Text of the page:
Question posted in the General Law category relating to Gauteng
Question value: R 160.00
Once we heard about the dogs we contacted the agent and the agent asked us to try it and said the dogs weren't dangerous and if it didn't work she would give notice to the tenants to move. We have sent emails to the agent detailing each incident. We asked the agent in our last email to seek the dogs being removed from the property. She told us that we can't infringe their rights. We don't don't know where we stand. I cam send you the emails I sent to the agent if needed.
Answer to the Question
Firstly, if there are two pieces to the property which are being rented out, the owner doesn't need to consult you in relation to the new tenants. e.g. you rent a single flat in a block. Why does the owner need to consult with any of the tenants when a new tenant comes in?
Having said that, you are entitled to peaceful, undisturbed use of the area of property that you rented from the owner.
If the dogs are accessing the private garden that goes with the house, then you have the right to tell the flat tenants that their dogs are not allowed in the garden, as it forms part of your rental property. Your rights to your garden are as a result of your lease agreement, and somebody else can't infringe on those rights.
If the dogs are attacking you, etc, in the common areas (like the driveway) then you unfortunately don't necessarily have the right to demand that the dogs are removed. This is a common thing that happens. I've got a neighbour whose dog is vicious, and I can't do anything about it except to tell the neighbour that he needs to keep his dogs under control! I'm waiting to get bitten so I can take it to the next level.
You should do the same. Write a letter to the neighbour (copy to the agent, and another to the owner) detailing the various incidents that have happened. Explain that their dogs are dangerous, and that you require them to keep their dogs under control. Explain that if you are attacked by their dogs again, then you will have no other choice but to sue them for the medical expenses and pain & suffering as a result of the dog bite.
Ensure that your neighbour can't argue in court that "he didn't think that his dogs were vicious". You need to be able to show proof to any court (if it gets to that stage) that the owner KNEW that his dogs were vicious, and that they had attacked people in the past, and the owner STILL didn't do anything about it.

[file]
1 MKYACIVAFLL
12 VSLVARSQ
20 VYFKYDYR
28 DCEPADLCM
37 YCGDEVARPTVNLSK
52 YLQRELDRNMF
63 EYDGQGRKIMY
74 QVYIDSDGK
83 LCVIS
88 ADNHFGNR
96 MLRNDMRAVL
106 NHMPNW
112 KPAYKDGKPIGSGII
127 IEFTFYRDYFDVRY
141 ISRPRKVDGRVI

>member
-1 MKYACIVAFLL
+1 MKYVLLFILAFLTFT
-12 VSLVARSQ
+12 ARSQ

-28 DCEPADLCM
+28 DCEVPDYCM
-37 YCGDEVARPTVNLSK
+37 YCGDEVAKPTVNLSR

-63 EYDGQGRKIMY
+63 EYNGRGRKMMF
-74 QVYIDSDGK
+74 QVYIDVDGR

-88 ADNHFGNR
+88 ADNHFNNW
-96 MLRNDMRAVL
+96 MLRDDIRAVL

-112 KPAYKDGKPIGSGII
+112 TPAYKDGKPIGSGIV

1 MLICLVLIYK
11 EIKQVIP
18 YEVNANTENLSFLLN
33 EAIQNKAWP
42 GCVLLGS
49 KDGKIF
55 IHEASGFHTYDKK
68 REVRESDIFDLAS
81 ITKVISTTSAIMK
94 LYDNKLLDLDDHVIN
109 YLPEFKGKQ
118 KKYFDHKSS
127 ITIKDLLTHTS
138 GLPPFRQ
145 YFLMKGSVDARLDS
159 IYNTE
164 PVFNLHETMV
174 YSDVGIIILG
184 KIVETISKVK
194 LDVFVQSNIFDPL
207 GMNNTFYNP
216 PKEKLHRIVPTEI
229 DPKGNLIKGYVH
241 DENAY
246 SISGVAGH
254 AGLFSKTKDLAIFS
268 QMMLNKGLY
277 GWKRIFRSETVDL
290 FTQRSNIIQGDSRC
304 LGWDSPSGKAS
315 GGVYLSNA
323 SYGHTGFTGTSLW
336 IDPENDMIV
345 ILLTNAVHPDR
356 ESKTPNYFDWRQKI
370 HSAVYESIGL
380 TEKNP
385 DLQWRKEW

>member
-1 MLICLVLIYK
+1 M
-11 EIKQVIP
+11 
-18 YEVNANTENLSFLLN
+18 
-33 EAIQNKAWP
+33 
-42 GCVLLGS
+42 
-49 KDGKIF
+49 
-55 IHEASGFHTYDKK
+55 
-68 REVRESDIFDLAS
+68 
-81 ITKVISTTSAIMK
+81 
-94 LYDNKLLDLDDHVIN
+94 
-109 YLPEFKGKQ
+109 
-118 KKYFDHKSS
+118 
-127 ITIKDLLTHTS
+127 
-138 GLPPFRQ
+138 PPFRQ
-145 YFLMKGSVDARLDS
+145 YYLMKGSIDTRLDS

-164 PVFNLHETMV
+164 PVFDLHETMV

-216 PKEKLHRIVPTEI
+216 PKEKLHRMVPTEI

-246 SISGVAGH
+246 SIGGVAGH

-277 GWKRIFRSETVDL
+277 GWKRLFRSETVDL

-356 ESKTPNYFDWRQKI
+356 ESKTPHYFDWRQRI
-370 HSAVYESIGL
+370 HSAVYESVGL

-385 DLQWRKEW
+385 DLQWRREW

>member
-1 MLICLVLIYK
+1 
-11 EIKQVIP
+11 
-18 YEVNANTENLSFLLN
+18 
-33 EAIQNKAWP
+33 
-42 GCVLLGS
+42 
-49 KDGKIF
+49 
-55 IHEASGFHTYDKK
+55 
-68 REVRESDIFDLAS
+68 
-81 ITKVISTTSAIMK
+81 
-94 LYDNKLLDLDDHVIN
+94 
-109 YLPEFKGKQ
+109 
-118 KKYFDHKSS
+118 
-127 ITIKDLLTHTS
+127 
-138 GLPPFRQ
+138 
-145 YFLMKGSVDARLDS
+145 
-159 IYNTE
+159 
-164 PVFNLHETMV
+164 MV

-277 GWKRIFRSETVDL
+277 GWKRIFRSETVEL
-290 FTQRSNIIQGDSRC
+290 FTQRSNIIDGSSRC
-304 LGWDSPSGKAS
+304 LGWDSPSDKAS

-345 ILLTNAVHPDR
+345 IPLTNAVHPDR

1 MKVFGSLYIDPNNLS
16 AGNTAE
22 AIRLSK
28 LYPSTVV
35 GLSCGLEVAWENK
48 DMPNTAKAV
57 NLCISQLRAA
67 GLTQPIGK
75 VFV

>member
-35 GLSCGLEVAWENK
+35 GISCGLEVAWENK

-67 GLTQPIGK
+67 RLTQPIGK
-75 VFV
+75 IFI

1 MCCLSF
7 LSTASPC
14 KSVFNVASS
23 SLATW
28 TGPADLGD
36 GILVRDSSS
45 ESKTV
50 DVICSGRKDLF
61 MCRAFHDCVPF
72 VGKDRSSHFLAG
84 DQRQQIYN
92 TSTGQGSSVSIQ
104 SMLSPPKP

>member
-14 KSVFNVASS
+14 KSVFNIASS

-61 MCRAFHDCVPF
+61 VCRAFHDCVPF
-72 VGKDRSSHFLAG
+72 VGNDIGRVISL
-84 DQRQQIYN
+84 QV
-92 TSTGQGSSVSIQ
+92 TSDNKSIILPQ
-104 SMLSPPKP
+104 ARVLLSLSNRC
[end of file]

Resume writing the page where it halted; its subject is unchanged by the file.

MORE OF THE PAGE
Q: Do you have the right to tell the other tenants to remove their dogs? No, unfortunately not.
Q: Do we have any rights? Yes, of course you have rights. But your rights are in relation to the use and enjoyment of the property. If there is a tenant (or even neighbour) with dangerous dogs, you can't just demand that the dogs are removed. You need to live next to them - in peace.
Q: Must we continue to live in fear for the safety of our 2 small children and ourselves? Well, yes and no. I'm sure that after you've explained the situation to your co-tenants they will take heed, and will keep their dogs locked away. To a certain extent you will also need to live with the situation, or move to a different place.
If the dog was on a leash, then you need to ensure that the owner realises that he needs to keep the dogs on a leash. He can't let them off it.
You could also keep pressure on the agents with each incident, and carry on complaining. Legally you don't have the right to have them move, but if you complain enough the agent/owner might ask them to leave! At the end of the day, who does the owner want to keep in the premises. You, or the other people with the dogs?
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